Illustration of Jupiter from the surface of Europa. NASA/JPL
Illustration of Jupiter from the surface of Europa. NASA/JPL

The planet Jupiter is once again a source of surprise and wonder to many a night-sky-gazer, as it has been many times since before recorded history, refreshing the age-old human experience of this bright celestial beacon as a “wandering star” ever on the move among the stars. Jupiter forms one vertex of a triangle with the stars Castor and Pollux—the twins of Gemini–high in the eastern sky.

I have received more than a few emails and phone calls from inquisitive people prompted by the sighting of a “UFO” high in the east. None of them suggested that they had seen a flying saucer, but were nevertheless mystified. In fact a couple of people were quite insistent that the apparition was certainly not a star or a planet.

I understand the feeling; the same thing happened to me in my teens when I happened to look up one night and see, as if for the first time, the star Sirius, the brightest star in the night sky. It was so bright, and flashed prismatically with so many colors as its light sliced through Earth’s atmosphere, that I could barely believe I was looking at a normal star.

When we look up and see something we may not have noticed before, or which may be presented in an unusually prominent situation, we can be quite puzzled by what we are viewing–even though it might be something we have seen before, but in a different light. Even as our brains try to classify the object–as a bright planet, a bright star, or maybe even an exploding star (which is one of the possibilities I assigned to Sirius on that night long ago)–the wonder and awe we feel can be electrifying.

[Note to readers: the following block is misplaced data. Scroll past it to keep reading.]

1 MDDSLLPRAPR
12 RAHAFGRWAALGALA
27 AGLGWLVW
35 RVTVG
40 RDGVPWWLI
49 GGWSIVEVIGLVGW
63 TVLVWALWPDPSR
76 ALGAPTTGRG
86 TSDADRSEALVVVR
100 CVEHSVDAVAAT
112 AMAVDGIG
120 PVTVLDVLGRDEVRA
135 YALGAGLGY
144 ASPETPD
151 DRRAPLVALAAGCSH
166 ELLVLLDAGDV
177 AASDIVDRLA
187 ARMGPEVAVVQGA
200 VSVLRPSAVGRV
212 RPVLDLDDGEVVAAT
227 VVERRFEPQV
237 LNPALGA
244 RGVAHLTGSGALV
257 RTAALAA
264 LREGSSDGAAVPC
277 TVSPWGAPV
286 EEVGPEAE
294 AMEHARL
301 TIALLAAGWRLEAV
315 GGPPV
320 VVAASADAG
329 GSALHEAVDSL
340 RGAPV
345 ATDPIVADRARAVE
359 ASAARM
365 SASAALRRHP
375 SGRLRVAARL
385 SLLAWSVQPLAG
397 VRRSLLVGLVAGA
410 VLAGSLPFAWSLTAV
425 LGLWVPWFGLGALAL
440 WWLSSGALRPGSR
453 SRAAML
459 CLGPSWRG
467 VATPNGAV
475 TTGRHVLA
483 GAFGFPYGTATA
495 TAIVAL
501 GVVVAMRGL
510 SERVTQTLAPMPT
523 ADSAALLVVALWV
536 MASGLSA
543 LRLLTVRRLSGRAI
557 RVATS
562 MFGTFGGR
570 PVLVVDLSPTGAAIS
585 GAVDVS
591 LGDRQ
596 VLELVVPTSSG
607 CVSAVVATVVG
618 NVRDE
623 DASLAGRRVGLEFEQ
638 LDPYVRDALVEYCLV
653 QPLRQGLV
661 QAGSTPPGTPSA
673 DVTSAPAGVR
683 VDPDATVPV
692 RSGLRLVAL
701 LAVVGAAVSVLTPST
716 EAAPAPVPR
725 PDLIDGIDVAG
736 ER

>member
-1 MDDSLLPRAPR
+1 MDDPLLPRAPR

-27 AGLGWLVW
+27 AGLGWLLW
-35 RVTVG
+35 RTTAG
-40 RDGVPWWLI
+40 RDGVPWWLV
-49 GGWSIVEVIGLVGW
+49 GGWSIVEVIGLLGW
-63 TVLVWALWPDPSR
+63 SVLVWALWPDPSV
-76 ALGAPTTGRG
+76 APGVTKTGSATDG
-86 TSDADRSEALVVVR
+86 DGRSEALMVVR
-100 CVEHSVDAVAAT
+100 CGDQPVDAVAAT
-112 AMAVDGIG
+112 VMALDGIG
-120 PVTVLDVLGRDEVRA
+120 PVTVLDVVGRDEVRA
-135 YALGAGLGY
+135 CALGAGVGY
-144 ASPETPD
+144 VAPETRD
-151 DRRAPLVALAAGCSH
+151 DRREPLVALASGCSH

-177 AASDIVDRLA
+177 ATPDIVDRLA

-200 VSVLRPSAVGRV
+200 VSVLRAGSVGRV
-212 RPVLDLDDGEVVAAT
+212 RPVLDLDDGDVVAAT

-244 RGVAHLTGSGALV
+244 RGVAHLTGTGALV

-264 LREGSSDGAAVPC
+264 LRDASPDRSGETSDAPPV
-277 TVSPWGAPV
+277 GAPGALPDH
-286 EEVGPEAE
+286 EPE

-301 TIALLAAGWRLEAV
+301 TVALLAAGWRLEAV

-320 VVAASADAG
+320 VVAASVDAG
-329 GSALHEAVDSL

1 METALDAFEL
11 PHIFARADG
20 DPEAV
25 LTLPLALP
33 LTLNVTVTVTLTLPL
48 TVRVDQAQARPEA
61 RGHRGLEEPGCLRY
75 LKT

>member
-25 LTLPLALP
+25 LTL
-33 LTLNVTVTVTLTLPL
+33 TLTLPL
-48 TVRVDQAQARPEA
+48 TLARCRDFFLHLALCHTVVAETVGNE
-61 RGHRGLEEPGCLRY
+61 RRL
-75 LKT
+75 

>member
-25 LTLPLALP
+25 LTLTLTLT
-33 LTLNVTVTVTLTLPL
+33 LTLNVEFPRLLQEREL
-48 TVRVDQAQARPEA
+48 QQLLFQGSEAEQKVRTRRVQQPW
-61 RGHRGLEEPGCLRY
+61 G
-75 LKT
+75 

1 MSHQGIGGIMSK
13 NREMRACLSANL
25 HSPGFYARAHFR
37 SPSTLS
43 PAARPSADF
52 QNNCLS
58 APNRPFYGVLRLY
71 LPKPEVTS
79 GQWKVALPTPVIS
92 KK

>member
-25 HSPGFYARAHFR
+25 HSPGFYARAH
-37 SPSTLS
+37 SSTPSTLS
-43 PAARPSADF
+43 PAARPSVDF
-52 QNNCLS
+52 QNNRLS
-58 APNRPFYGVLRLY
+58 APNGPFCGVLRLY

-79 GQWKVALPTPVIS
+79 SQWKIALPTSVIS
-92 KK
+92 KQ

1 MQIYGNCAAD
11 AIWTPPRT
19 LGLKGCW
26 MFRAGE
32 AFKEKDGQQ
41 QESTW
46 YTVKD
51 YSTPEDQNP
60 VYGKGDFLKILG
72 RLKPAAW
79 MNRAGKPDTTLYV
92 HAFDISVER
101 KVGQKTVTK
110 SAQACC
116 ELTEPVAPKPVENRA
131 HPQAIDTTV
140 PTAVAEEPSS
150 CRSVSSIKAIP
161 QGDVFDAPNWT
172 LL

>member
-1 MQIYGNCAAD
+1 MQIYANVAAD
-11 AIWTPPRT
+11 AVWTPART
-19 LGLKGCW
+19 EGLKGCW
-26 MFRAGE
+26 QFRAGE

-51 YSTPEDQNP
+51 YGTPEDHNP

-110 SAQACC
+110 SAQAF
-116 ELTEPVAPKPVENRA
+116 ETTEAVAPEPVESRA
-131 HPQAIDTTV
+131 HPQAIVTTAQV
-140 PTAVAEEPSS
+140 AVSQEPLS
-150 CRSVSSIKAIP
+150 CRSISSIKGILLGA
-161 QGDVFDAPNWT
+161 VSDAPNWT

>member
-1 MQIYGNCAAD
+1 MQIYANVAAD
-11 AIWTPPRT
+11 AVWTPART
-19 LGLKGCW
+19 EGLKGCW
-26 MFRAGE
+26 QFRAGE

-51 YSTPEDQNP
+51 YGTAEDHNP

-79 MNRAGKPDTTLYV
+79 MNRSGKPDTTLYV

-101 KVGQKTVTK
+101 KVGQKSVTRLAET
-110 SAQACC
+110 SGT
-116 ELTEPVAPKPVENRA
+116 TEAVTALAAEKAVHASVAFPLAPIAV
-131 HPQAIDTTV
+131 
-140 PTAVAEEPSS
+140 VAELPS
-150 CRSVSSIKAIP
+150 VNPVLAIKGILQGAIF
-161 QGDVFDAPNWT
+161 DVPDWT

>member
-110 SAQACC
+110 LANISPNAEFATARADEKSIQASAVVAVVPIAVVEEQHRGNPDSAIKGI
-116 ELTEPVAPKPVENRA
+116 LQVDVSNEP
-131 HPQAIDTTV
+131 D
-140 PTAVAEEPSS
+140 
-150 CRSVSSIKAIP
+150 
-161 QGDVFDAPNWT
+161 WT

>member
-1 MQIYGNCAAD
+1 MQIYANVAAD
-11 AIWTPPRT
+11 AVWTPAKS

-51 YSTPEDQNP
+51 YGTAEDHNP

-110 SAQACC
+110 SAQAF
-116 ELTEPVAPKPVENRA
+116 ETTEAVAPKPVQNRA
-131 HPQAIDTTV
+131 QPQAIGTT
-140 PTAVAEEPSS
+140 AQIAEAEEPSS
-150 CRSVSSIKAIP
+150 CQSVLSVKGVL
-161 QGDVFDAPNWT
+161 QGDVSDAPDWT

It was 404 years ago this week that Galileo Galilei experienced the puzzlement and awe of a new celestial wonder—and in this case it was truly something that neither he nor anyone else had ever beheld. The invention of the telescope was brand new, and its use as a tool to scry the hidden secrets of the heavens even newer, Galileo being the first to do so.

In January 1610, Galileo aimed his telescope at Jupiter and discovered its large moons, the Galileans, which are just beyond the grasp of the unaided human eye to perceive. At first he thought the tiny dots might be background stars, but in the course of observing them on subsequent nights Galileo saw that not only did they move with Jupiter, they constantly changed their relative positions as they apparently orbited the planet.

After visits by seven spacecraft—six fly-by missions and one orbiter, the Galileo probe—we have revealed many of the wondrous secrets about Jupiter and its moons. Not only is Jupiter by far the largest planet in our solar system, containing more matter than the rest of the planets combined, it possesses the largest moon (Ganymede), the most volcanically active body (Io), the oldest surface (Callisto), and the greatest known liquid-water ocean (Europa). The adventure continues with NASA’s Juno spacecraft, currently on its final course to enter orbit around Jupiter in 2015 on a mission to study its polar regions and even probe the yet unseen reaches of its interior.

Galileo’s report of seeing Jupiter’s moons must have been like a modern UFO sighting—though in his time it was agents of the church in Rome, and not men-in-black driving unmarked vans, who showed up to silence the witness.

Opposition of Jupiter: Bright Beauty in the Sky 10 January,2014Ben Burress


Ben Burress

Benjamin Burress has been a staff astronomer at Chabot Space & Science Center since July 1999. He graduated from Sonoma State University in 1985 with a bachelor’s degree in physics (and minor in astronomy), after which he signed on for a two-year stint in the Peace Corps, where he taught physics and mathematics in the African nation of Cameroon. From 1989-96 he served on the crew of NASA’s Kuiper Airborne Observatory at Ames Research Center in Mountain View, CA. From 1996-99, he was Head Observer at the Naval Prototype Optical Interferometer program at Lowell Observatory in Flagstaff, AZ.

Read his previous contributions to QUEST, a project dedicated to exploring the Science of Sustainability.

Sponsored by

Become a KQED sponsor